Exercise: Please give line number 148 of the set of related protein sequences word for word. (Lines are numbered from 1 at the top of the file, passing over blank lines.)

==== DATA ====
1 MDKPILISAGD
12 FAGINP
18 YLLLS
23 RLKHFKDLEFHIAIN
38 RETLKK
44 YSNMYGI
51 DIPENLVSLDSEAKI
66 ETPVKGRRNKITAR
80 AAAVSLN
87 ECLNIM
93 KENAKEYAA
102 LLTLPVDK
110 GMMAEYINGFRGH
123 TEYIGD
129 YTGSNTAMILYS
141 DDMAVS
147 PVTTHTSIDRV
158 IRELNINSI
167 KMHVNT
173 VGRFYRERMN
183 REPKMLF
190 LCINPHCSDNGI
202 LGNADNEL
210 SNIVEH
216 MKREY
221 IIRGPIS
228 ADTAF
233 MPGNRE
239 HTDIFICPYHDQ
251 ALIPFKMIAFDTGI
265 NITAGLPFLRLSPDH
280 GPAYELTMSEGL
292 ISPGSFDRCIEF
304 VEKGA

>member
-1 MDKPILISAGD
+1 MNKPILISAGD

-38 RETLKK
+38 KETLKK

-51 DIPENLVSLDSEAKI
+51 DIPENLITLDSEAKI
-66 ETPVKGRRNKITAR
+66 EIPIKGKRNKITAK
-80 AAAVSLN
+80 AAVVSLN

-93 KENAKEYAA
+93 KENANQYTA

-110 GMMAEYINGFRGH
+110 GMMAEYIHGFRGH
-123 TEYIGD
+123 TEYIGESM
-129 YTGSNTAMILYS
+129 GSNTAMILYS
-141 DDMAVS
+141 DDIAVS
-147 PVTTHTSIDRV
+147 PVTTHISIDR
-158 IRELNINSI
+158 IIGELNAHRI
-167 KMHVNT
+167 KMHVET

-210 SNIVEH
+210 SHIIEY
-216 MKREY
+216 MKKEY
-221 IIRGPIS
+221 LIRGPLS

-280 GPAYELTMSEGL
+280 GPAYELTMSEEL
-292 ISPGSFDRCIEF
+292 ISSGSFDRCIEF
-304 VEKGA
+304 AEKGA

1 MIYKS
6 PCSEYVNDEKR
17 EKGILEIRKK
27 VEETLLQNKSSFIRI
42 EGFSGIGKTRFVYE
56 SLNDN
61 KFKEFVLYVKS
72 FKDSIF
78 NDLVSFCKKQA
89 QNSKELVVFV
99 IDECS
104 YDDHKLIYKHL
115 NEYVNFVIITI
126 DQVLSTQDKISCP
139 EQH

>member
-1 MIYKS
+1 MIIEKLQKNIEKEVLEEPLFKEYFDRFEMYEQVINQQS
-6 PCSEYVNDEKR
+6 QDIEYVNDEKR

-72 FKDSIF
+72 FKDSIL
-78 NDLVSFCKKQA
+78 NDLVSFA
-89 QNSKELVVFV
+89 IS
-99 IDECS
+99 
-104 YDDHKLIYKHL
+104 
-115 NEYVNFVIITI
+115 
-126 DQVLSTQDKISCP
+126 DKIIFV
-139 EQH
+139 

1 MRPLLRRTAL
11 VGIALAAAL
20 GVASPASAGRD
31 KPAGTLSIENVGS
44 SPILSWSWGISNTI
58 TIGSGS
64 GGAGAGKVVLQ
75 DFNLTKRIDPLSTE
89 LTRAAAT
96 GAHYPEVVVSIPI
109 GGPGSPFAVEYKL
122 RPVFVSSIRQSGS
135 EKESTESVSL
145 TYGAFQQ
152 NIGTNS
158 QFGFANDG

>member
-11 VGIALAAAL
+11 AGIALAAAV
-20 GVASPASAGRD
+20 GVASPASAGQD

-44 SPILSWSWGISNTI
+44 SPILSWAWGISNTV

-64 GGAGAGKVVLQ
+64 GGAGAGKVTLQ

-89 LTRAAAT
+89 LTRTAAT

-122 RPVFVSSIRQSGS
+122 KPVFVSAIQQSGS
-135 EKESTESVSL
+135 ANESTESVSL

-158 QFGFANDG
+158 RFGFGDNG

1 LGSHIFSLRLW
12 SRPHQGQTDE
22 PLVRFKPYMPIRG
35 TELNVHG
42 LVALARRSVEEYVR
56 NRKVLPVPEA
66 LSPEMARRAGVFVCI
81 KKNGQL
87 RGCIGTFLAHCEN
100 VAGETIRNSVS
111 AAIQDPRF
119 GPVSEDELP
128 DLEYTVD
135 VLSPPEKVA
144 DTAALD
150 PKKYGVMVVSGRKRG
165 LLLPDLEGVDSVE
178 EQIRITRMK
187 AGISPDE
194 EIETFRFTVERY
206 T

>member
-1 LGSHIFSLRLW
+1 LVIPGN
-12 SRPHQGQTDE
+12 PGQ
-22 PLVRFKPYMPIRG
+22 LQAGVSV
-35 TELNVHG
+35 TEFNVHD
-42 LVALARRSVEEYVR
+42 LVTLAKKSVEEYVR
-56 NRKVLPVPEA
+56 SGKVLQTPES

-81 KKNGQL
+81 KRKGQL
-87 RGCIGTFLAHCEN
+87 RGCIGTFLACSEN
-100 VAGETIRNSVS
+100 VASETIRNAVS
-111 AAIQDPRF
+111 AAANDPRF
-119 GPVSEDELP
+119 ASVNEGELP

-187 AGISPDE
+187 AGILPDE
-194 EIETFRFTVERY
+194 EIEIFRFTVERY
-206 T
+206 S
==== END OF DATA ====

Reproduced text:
56 NRKVLPVPEA